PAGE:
SciELO - Scientific Electronic Library Online

 
vol.18 issue2Application of pyridine-2-carbaldehyde-2-(4-methyl-1,3-benzo thiazol-2-yl)hydrazone as a neutral ionophore in the construction of a novel Er(III) sensortri-n-butyltin hydride-mediated radical reaction of a 2-iodobenzamide: formation of an unexpected carbon-tin bond author indexsubject indexarticles search
Home Pagealphabetic serial listing  

Services on Demand

Journal

Article

Indicators

Related links

Share


Journal of the Brazilian Chemical Society

Print version ISSN 0103-5053On-line version ISSN 1678-4790

J. Braz. Chem. Soc. vol.18 no.2 São Paulo Mar./Apr. 2007

http://dx.doi.org/10.1590/S0103-50532007000200017 

ARTICLE

 

Potentiometric study of cetylpyridinium chloride cooperative binding to anionic azo-dyes

 

 

Reza HosseinzadehI, II, *; Abdol-Khalegh BordbarIII; Amir Abbas MatinI; Ramin MalekiI

IFood and Chemical Analysis Research Lab. Jahad-e-Daneshgahi, Urmia, Iran
IIChemistry Society, Iranian Choice Part of Young Researchers' Center, Urmia, Iran
IIILaboratory of Biophysical Chemistry, Department of Chemistry, University of Isfahan, Isfahan, 81746-73441, Iran

 

 


ABSTRACT

The binding of cetylpyridinium chloride (CPC) with some azo dyes (X6G, 3-BL, DY-42) has been extensively studied at various concentration of dyes, using cetylpyridinium-selective membrane electrode as a fast and accurate method. Klotz logarithmic plots have been constructed from EMF measurements. These plots indicated cooperativity in all of interactions. The accurate binding isotherms have been obtained and analyzed using Hill equation. The values of Hill equation parameters have been estimated and determined by considering this fact that saturation parameter of binding in the Hill equation (y) can be determined from the ratio of electromotive force (EMF) measurements in the presence and absence of dye. In all of the interactions Hill coefficients indicate cooperative binding in CPC-dye interactions due to the combination of both electrostatic and hydrophobic interactions. Intrinsic Gibbs energies of binding processes have been also calculated and interpreted on basis of interaction mechanism.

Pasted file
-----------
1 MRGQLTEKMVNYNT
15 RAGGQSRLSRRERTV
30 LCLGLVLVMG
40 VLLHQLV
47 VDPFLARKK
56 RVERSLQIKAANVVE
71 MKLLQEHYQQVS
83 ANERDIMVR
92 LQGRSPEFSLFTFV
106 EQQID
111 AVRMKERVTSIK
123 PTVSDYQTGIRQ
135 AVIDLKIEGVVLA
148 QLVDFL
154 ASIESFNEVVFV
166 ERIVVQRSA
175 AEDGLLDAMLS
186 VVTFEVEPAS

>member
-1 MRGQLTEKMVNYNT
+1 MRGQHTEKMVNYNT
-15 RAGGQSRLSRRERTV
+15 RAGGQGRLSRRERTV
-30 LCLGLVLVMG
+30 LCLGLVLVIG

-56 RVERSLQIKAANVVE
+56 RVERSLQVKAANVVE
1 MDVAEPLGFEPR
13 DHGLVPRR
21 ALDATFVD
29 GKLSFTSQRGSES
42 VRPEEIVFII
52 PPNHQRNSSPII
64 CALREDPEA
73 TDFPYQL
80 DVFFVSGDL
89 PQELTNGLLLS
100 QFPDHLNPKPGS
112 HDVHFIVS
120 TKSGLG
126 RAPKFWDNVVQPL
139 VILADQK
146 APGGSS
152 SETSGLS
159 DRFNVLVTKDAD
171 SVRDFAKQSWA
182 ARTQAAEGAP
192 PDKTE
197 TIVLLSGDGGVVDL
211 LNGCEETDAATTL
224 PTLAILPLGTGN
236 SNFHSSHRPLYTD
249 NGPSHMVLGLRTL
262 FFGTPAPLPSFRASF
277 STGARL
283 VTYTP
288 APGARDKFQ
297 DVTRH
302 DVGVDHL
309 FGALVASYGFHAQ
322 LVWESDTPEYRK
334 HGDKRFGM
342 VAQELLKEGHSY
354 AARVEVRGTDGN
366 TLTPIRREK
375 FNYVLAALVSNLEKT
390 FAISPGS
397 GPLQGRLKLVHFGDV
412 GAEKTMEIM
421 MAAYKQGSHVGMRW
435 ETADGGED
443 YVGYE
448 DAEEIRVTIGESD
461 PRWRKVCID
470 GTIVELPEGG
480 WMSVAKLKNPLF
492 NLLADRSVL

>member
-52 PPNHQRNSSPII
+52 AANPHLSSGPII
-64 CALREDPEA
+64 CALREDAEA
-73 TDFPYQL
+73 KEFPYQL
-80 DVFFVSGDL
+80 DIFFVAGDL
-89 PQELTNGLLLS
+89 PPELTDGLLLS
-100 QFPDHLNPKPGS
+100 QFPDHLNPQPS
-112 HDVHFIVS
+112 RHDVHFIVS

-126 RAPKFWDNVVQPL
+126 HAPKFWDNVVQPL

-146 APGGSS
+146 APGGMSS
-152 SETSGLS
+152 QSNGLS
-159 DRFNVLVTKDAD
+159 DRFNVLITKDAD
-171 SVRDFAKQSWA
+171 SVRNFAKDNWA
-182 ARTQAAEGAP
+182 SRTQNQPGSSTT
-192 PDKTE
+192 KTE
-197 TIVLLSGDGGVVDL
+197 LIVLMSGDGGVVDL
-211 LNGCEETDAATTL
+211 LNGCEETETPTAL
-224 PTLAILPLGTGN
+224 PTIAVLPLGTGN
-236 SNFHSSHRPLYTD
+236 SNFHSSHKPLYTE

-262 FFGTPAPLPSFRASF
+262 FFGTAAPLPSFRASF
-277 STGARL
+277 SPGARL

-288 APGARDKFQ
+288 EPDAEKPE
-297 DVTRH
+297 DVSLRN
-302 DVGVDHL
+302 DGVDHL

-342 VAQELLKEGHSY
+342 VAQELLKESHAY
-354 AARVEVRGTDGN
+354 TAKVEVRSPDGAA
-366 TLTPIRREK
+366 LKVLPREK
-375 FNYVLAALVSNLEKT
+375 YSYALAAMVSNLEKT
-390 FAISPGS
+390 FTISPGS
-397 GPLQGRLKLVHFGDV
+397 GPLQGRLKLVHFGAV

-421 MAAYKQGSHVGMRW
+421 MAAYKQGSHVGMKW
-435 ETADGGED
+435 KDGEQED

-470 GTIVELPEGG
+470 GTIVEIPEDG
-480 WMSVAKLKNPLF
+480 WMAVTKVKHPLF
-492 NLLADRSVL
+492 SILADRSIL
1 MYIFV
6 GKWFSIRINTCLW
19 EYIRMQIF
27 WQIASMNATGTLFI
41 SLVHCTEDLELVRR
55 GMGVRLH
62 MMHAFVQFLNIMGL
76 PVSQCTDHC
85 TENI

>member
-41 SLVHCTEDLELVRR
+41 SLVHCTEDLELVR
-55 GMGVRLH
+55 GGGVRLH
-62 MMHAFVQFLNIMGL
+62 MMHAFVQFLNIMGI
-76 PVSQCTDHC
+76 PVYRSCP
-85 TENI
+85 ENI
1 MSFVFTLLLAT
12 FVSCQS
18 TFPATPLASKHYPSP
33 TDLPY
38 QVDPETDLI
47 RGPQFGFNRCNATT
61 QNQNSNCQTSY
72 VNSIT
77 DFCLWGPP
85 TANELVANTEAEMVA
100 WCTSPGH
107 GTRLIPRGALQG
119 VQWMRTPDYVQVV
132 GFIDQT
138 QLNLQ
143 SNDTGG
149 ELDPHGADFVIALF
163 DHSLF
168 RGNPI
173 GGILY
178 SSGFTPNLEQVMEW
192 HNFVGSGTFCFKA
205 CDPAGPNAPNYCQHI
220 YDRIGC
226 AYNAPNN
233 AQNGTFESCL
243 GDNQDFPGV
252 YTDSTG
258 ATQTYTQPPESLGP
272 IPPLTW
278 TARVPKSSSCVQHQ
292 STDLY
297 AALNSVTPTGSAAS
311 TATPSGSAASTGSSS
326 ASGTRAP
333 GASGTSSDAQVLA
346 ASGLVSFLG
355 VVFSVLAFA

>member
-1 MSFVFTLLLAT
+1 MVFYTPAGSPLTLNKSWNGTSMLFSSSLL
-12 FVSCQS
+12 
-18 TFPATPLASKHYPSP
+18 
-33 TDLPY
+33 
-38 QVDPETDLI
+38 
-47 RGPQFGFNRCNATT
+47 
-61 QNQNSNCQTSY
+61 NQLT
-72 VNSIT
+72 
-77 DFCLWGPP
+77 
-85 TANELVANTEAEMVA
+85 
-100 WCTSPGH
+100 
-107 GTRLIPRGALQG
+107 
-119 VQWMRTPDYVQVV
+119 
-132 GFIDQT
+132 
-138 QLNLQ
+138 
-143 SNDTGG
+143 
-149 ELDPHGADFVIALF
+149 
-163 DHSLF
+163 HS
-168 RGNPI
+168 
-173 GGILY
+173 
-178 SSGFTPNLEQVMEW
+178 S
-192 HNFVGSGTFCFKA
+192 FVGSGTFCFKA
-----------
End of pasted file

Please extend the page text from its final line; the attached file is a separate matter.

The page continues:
Keywords: cetylpyridinium chloride, cooperative binding, binding isotherm, Hill equation, dye-surfactant


RESUMO

A ligação do cloreto de cetilpiridinio (CCP) com alguns corantes azo (X6G, 3-BL, DY-42) tem sido extensivamente estudada em várias concentrações de corantes, usando eletrodo de membrana seletiva a cetilpiridinio. Este método se apresenta rápido e preciso. Gráficos logarítmicos de Klotz foram construídos a partir de medidas de EMF. Estes gráficos indicaram cooperatividade em todas as interações. Isotermas de ligação precisas foram obtidas e analisadas usando-se a equação de Hill. Os valores dos parâmetros da equação de Hill foram estimados e determinados, considerando-se o fato de que o parâmetro de saturação da ligação na equação de Hill (y) pode ser determinado a partir da razão de medidas da força eletromotriz, na presença e ausência do corante. Em todas as interações, os coeficientes de Hill indicam ligação cooperativa nas interações CCP-corante devido à combinação das interações eletrostáticas e hidrofóbicas. As energias de Gibbs intrínsecas aos processos de ligação foram calculadas.


 

 

Introduction

The various unit operations of textile industry offer numerous opportunities for advantageous use of surface-active agents because they show interesting interfacial and bulk properties. As a consequence, a larger number of such products are used in textile processing than in any other industry.1,2

Surfactants are widely used in household and industrial cleaners, cosmetics, research laboratories and as wetting, dispersing and leveling agents for improving dyeing process by increasing solubility, stabilizing the dispersed state and promoting uniform distribution of the dye in the textile.2-4

Extensive research has already been carried out on surfactant-dye interactions.

The studies in this area are still very important and interesting in the context of the theory and technology of dyeing.4-7 In the theory of textile coloration, studies on dye-surfactant interactions in aqueous solutions represent the very important research topic. The complex formation processes between dyes and surfactants of different structures are investigated in binary mixtures.5-14